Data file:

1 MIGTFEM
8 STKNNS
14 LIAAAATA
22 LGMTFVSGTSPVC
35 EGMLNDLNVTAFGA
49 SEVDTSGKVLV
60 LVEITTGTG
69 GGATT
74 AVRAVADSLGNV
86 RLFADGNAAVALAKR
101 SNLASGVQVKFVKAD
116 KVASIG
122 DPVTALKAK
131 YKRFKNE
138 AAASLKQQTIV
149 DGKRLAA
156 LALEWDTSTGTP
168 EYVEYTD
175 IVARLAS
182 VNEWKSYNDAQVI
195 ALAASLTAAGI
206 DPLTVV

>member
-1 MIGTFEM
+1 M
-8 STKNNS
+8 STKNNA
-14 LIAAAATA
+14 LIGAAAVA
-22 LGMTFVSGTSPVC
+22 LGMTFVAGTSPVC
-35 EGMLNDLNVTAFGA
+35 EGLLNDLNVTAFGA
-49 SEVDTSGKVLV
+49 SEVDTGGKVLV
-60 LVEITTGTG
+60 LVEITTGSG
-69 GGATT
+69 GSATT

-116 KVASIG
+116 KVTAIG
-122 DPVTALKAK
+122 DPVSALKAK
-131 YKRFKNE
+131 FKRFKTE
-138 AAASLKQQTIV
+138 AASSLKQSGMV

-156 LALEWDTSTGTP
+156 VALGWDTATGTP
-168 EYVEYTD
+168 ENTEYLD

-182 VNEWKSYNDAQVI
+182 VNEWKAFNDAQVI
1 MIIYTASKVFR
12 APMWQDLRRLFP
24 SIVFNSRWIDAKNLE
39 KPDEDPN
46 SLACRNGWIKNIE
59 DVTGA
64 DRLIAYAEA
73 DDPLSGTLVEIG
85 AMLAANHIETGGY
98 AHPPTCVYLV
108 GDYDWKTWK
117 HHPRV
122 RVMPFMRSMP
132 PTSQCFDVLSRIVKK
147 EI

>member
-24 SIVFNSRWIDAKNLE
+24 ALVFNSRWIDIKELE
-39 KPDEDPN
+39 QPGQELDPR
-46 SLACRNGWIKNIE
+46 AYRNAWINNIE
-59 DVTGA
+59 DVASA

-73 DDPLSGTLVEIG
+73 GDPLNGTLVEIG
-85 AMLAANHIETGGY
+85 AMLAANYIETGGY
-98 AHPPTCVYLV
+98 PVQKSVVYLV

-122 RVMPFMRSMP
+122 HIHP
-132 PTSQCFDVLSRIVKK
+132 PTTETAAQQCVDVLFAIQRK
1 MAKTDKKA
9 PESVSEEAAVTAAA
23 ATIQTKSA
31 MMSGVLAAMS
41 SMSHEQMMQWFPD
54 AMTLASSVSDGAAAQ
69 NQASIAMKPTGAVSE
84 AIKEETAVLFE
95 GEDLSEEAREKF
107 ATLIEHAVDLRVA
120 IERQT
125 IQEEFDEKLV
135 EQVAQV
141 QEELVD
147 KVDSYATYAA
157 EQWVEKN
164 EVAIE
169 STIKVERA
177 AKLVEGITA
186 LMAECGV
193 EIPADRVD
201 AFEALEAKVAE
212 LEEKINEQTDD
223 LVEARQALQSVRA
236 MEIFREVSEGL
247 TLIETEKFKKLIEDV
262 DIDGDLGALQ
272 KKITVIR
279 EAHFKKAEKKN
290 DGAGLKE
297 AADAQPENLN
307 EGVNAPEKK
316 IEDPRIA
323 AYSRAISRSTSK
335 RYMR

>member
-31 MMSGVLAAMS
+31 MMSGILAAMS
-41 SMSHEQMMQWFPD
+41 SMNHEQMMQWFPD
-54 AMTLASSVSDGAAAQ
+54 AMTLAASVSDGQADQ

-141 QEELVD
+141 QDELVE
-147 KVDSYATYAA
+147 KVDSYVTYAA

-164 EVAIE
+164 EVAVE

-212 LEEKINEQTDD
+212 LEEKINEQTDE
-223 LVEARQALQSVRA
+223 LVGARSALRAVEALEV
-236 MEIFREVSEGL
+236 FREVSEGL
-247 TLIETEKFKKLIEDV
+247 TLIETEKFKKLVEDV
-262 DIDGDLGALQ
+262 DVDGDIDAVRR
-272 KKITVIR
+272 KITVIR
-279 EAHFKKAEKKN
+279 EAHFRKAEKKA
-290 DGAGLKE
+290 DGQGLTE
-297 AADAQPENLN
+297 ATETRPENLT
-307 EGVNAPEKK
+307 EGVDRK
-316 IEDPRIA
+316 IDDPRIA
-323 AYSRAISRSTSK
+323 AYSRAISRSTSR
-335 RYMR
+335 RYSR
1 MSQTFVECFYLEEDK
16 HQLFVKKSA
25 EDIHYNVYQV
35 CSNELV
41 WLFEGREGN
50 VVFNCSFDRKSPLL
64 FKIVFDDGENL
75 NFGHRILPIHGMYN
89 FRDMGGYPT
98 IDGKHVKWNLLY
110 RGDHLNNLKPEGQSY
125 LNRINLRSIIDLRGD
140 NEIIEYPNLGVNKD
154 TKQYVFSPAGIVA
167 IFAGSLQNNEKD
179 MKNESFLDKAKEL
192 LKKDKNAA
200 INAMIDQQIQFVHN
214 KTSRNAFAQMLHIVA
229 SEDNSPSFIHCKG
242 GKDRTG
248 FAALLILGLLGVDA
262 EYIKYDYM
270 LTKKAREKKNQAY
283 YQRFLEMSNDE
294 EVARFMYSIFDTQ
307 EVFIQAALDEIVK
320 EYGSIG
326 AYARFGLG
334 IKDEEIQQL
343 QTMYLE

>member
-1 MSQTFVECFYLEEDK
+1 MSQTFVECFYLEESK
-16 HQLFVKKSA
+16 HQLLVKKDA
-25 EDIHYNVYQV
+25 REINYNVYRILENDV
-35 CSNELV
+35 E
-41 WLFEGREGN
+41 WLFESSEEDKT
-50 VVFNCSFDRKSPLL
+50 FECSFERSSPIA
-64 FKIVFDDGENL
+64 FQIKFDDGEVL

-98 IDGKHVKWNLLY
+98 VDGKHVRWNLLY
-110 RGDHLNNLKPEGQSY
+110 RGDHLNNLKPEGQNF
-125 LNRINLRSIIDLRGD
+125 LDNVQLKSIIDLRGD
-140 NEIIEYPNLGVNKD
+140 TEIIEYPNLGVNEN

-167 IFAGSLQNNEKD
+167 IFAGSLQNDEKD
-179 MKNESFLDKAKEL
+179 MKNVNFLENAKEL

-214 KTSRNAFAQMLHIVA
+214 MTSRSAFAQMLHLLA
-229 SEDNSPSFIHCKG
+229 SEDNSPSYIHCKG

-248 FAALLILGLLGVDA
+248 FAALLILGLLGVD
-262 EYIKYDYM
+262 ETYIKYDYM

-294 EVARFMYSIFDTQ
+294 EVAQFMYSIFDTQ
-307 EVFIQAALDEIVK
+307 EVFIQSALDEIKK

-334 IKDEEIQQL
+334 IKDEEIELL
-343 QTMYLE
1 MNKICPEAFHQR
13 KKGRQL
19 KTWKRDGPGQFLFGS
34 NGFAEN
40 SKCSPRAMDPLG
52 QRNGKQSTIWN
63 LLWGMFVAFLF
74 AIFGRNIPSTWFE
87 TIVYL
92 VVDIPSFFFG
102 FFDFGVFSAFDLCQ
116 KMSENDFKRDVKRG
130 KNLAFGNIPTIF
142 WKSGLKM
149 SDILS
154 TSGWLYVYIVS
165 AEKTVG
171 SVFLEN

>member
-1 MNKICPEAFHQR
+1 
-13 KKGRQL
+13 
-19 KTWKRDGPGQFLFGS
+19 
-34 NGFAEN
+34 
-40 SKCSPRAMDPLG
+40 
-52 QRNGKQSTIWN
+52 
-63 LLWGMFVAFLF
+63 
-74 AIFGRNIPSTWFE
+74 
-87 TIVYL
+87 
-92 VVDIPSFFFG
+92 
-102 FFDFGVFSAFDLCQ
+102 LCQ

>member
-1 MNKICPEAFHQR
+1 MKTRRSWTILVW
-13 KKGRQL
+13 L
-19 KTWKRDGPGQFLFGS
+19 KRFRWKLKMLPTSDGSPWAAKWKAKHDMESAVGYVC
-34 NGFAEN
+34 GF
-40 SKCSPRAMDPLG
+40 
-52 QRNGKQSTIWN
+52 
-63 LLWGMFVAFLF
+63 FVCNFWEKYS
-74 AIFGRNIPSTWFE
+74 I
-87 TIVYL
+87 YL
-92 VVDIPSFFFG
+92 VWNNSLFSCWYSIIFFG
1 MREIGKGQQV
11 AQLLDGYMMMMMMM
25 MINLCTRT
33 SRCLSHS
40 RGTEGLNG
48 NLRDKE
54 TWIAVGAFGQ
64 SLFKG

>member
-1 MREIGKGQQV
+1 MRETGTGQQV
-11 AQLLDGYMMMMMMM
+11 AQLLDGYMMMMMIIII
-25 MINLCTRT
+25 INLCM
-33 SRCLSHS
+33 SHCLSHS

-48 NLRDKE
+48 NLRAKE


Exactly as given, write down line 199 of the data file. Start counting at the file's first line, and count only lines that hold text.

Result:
+25 REINYNVYRILENDV